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which flow over rocky hillsides into a small pond at one end, and a small stream on the other. At the small pond, elegant water lilies and lotus bloom along the water’s edge. Comfortable wooden benches provide a great spot to relax while soaking up the ambiance of the scenic view. Over 300 trees give plenty of shade to the home and wooded areas. This includes original white oaks as well as many unusual trees Bert has discovered in his travels. In addition there are nearly 200 conifers, making Mission Oaks acknowledged for having one of the most renowned conifer gardens in Ohio. Mission Oaks provides the perfect place to avoid the maddening crowds, relax in meditation, take a walk with Mother Nature, or just run away from home for the day. Many find it the perfect place for wedding or prom pictures. All this is kept beautiful by the Muskingum Valley Park Department with assistance of Mission Oaks Foundation staff and many volunteers. Be sure to stop in Zanesville at 1864 Euclid Avenue – not far from Maple Avenue - and visit this hidden gem...if you can find it! Contact Bev at GypsyBev@hotmail.com or follow her blog at www.GypsyRoadTrip.com
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Photo Top: The Hendleys’ home is surrounded by flowers from spring through fall. Photo Center: Tricolor tulips brighten the pathway in this peaceful garden. Photo Bottom: Relax while watching the smooth flow of the waterfall.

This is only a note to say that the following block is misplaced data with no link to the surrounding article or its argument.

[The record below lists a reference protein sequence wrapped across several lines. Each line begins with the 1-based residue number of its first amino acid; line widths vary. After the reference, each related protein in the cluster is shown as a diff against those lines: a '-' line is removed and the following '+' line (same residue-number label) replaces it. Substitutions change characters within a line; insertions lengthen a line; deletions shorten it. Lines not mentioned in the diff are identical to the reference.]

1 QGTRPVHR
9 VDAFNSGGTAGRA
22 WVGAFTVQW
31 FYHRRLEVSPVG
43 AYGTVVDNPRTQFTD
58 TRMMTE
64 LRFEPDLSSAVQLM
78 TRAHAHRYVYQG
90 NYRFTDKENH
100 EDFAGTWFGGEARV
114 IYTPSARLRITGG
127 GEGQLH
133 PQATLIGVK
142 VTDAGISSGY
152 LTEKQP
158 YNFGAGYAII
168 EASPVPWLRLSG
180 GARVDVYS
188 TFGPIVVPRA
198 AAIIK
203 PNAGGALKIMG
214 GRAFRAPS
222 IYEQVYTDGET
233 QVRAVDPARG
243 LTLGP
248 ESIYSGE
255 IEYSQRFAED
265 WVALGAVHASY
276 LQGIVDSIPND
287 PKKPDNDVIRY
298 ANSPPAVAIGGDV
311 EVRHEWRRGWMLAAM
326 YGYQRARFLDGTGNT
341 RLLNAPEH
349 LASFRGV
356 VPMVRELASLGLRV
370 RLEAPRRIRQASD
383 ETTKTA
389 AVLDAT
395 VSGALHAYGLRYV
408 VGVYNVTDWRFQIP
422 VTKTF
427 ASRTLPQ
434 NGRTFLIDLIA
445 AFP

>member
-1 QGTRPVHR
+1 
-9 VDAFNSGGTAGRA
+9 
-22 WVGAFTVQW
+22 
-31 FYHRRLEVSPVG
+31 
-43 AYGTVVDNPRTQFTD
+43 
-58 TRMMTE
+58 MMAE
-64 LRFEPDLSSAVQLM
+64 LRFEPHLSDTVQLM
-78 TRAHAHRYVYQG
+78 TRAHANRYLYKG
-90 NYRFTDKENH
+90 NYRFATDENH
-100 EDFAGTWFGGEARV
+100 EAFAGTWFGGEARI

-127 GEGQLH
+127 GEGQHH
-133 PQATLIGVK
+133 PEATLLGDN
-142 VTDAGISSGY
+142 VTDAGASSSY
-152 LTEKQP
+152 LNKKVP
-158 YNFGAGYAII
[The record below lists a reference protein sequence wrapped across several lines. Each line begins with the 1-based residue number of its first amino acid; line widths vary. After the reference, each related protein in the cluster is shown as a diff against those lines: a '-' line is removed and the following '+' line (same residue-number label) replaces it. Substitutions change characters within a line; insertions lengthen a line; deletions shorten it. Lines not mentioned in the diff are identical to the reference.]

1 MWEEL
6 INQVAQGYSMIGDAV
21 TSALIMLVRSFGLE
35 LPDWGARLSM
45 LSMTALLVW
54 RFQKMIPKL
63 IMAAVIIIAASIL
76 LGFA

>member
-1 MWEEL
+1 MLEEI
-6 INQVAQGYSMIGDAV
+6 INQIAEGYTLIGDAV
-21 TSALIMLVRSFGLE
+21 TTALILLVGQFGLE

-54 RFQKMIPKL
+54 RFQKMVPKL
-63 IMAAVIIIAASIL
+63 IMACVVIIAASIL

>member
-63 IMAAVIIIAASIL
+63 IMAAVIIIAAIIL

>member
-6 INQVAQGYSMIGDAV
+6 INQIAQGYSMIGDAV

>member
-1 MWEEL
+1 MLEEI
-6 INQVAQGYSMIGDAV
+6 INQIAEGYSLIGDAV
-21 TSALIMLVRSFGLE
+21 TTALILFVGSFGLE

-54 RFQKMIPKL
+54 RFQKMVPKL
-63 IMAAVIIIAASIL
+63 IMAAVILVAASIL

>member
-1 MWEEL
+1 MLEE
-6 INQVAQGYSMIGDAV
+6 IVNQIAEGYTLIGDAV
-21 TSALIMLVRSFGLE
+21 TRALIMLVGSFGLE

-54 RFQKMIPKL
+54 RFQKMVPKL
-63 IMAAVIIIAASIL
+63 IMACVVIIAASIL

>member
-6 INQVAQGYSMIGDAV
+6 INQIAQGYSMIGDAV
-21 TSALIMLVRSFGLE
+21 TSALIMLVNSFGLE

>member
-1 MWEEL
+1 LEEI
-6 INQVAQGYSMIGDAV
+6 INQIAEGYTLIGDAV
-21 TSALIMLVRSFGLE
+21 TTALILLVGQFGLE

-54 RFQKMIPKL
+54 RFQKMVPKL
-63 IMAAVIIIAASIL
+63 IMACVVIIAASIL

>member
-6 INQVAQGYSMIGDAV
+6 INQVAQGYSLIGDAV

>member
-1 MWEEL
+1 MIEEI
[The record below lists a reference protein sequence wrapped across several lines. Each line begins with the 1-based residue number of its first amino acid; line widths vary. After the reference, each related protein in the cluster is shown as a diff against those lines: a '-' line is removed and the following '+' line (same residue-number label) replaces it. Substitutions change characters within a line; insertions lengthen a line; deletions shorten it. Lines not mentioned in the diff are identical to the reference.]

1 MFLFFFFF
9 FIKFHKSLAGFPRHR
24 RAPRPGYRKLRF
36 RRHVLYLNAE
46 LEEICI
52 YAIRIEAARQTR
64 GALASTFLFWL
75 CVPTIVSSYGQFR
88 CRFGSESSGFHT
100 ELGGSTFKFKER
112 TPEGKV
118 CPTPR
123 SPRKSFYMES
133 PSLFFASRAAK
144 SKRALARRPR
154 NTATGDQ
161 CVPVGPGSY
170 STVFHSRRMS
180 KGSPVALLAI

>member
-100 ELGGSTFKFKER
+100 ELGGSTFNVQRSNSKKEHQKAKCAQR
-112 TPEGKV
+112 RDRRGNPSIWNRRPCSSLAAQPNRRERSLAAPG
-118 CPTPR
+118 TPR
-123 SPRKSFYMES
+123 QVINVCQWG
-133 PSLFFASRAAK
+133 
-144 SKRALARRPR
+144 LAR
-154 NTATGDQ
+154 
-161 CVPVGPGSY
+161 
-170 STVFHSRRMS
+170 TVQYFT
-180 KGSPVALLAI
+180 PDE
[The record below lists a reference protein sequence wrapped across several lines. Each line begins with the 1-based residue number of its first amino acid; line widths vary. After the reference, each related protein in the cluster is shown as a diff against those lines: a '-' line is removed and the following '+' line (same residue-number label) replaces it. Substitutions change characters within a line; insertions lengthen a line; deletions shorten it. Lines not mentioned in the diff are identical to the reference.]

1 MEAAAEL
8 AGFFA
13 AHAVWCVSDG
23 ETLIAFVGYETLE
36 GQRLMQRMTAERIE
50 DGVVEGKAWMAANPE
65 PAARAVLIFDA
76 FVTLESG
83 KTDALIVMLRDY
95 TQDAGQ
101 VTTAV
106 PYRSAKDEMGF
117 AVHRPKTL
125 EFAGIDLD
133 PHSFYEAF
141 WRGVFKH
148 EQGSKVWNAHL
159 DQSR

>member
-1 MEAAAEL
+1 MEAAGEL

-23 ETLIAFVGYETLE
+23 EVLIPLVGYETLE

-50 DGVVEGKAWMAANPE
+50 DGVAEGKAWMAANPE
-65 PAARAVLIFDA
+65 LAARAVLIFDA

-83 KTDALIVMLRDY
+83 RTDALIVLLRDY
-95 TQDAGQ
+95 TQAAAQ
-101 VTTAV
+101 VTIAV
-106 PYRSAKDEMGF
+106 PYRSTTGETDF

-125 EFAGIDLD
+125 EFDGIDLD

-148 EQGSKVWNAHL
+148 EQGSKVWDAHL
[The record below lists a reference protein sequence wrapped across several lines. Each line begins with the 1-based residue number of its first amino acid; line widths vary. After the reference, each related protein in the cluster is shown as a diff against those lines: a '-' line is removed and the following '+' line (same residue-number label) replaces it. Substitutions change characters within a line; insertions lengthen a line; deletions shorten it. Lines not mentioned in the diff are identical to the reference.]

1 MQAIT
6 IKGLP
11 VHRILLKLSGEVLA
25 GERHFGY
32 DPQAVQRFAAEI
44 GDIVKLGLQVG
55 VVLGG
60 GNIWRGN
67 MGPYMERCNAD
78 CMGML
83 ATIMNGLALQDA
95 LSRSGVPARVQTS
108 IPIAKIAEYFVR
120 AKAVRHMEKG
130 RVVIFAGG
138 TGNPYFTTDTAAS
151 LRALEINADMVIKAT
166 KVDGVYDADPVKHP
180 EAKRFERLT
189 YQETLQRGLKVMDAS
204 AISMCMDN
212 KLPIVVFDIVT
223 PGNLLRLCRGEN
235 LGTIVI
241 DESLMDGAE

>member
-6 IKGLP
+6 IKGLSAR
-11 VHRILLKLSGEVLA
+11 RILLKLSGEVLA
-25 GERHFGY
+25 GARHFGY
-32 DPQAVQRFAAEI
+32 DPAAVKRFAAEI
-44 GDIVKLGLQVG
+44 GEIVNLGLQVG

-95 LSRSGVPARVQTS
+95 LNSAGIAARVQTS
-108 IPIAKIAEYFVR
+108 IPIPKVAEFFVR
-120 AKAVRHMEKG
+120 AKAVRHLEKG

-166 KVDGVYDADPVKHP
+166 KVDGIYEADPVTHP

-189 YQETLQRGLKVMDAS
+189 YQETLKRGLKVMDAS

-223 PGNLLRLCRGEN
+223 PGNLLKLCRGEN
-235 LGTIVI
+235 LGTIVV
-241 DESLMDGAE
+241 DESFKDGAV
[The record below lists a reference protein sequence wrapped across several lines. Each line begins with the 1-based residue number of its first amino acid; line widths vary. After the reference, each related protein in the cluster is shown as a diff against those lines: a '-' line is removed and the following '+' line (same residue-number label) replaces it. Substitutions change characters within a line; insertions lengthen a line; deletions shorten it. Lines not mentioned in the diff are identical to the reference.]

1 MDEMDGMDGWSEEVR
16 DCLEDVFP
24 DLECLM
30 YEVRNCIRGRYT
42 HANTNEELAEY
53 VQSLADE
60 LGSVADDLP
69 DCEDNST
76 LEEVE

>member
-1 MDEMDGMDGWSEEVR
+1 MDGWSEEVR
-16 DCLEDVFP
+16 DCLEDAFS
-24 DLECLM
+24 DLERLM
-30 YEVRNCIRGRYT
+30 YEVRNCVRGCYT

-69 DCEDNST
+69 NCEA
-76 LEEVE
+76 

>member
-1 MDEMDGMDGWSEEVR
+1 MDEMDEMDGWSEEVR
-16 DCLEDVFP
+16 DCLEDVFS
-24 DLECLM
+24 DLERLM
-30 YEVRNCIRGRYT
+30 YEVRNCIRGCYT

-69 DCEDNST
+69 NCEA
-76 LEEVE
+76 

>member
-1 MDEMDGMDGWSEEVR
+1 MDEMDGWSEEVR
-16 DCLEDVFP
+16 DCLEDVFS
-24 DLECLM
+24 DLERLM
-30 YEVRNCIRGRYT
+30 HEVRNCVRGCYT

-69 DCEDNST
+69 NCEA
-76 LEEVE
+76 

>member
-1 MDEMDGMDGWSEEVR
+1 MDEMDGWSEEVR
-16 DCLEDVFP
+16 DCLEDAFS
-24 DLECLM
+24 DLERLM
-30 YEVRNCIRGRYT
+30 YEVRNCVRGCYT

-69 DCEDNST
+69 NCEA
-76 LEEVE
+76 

Visit Quaker City, Ohio - Home of these fine Businesses
Old Time General Store
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290 South Street (South & Fair Street) Quaker City, Ohio 43773
GROCERIES • HOT & COLD DELI
195 PIKE ST. • QUAKER CITY
Mon.-Thurs. 8am to 6:30pm Fri. and Sat. 8am to 7pm
ROTISSERIE CHICKEN & RIBS ON WEEKENDS
Sunday 10am to 3pm
Hardware & Appliances Serving the area for over 100 years
MON.-SAT. 9AM-7PM SUNDAY 9AM-3PM CA-10535926
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QUAKER CITY, OHIO
Fabric & Yarn Quilting Supplies Quilts for Sale
Mon., Wed., Fri., 9:00-12, 1:00-4:00 Evening 6:00-7:30 Tues. 9:00-12 Sat. 9:00-12
OPEN TUES-FRI 10-5; SAT 10-4 Phone: (740) 679-3342 Email: email@example.com Find us on
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Our PASSPORT services are likened as a Nursing Home without walls. If you meet the level of care that would require you to go to a nursing home, we can meet those needs in the comfort and familiarity of your own environment surrounded by the people you love and trust receiving the care that you need. If this sounds like a “novel” idea, well it’s not. It’s just another person - centered care program from the Area Agency on Aging, Region 9. Our services include; personal care, homemaker services, home delivered meals, minor home modifications and repairs, medical equipment, emergency response systems, nutrition counseling, adult day services, and transportation. Here at AAA-9, we like to call this “Aging in place”. Long-term services and supports don’t necessarily have to be met in a nursing home. These services can be administered in the comfort of your own place of residence, wherever that might be. If you would like any information regarding staying in your own environment & aging in place instead of nursing home placement, call us at 1-800-945-4250 for honest. Answers. Now.